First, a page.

Robin de Voh
writer, developer, nerd

Nanoprep 2017 Day 16: A Story

By Robin de Voh on 2017-10-26

"Stop reading these words.

No, really, stop reading right now.

I'm not saying this for me, I'm saying this for you.

Stop. Reading. Now.

If you don't stop reading, it won't end well for you, and I won't be held responsible for it. I warned you, and I warned you multiple times.

Still here? Well, it's your funeral, buddy. I didn't listen and look at me now. Stuck here, like a badly-written ghost.

You're really not going to listen, are you?

Well, maybe I should help you understand. Offer you some context, maybe. Perhaps that will convince you to stop reading and go enjoy the rest of your life as you should. I'm on your side here.

First off, I'm not sure how you're reading it -- just in case the internet wasn't a fad after all -- but I was out buying some books at a second-hand store that had just opened up. I found a little blue book there, all scratched up, but it was cheap and looked cute. With gold-embossed letters, the front simple said "A Story.", and I figured it'd look good in my bookcase.

It did. And for a few months, all it did was look good on a shelf, between The Poetry of John Keats and The Poetical Works of Lord Tennyson. I put it there to break up those two powerhouses. I thought it was funny.

But, as it goes, I got interested.

One night I'd gotten everything I wanted to do out of the way quicker than I'd expected, and my eye fell on that crappy-looking blue book. So I grabbed it and I sat down on the sofa. I opened it up and there it was.

"For the love of god, put this book down and save yourself!", it said, in bold and italic.

Now, this is where the context comes from. I'm not sure how much of it is actually historically correct, but whoever wrote it claimed that Johannes Gutenberg -- you know, the printing press guy -- had made a deal with the devil to invent that same printing press and the movable type it worked with. Now, obviously he didn't invent printing itself -- not really, anyway -- but he did revolutionize it.

So according to this book, it wasn't by himself. He had outside help. Bad help. Bad, vengeful, satanic help.

The history books will tell you that he died age 70, buried at the Franciscan church at Mainz. That's in Germany, by the way. But it'll also claim both the church and graveyard were destroyed. That his grave is now considered lost.

It's not lost, he was never buried. Instead, he had been forced to repay his debt to the devil.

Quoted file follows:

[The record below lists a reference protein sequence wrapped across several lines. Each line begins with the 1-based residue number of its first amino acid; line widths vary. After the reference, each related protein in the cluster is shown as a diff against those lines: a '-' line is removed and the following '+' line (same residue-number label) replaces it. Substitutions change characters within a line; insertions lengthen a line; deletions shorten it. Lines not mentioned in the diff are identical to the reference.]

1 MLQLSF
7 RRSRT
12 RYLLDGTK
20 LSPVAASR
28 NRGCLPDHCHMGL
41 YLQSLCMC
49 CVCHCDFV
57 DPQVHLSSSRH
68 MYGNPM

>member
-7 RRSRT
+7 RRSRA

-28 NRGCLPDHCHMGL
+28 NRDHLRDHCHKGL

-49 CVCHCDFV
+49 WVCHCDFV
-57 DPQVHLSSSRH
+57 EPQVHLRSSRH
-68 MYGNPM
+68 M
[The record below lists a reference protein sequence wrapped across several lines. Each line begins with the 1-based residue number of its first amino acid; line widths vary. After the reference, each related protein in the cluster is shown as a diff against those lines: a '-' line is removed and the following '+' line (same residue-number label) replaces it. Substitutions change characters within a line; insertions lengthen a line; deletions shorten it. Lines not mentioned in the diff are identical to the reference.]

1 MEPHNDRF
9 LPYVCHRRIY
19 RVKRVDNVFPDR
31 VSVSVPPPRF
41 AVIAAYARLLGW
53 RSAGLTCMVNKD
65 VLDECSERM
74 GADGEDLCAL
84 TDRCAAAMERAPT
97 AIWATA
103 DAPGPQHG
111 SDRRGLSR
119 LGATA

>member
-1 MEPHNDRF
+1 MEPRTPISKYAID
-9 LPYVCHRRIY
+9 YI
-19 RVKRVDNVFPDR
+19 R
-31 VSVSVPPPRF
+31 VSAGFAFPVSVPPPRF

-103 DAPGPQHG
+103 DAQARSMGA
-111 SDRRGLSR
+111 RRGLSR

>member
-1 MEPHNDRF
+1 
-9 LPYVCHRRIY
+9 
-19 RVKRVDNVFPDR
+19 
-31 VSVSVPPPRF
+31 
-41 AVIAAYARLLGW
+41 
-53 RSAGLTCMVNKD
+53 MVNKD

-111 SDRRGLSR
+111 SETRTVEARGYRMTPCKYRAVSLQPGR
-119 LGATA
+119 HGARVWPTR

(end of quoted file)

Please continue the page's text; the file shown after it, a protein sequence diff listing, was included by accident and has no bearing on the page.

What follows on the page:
The devil trapped Gutenberg in his own invention, a book with just one printing, one individual printing. And what it contained was Gutenberg himself. Trapped forever, eternity spent not in heaven or hell, but in print.

And as Gutenberg had intended, this print would eventually spread.

The first person who found and read that book eventually disappeared. It's so long ago that nobody knows how long it took, but the best bet would be weeks, but I'll get back to why that is. A little book was found in his home, and all it said on the front cover was "A Story.". All of that man's belongings were sold, and the book eventually ended up with someone who'd just bought a box of assorted things because he was too late to purchase any of the really cool stuff.

As the cycle continued, more and more books appeared, all trapping someone within their pages. That history, as far as I know, continues up until 2008, which is when I read that blue little book and found it interesting but a little mundane. I was more concerned with the quality of the prose than I was about the warning it was trying to provide.

For me it did take a few weeks before I found myself to be in a different place. I didn't know where I was, but all around me was just... White. I had no physical form, nor did I have thirst or hunger. That fact entertained me for a while, but the years can grow long. I felt like I could move, but I never went anywhere. I could look down, and I wouldn't be there. But it felt like I was.

It hasn't been great. It's nice to sort-of talk to someone.

And since you're still reading, I'm assuming I'm too late to warn you anymore.

You shouldn't have done that.

The people who read this before you didn't end up well. I warned you three times at the start of this.

When I read my book, it said that if you stop reading before the halfway point, there's a chance you won't be affected. That you might be alright.

But it's too late for that now.

It's too late to save you."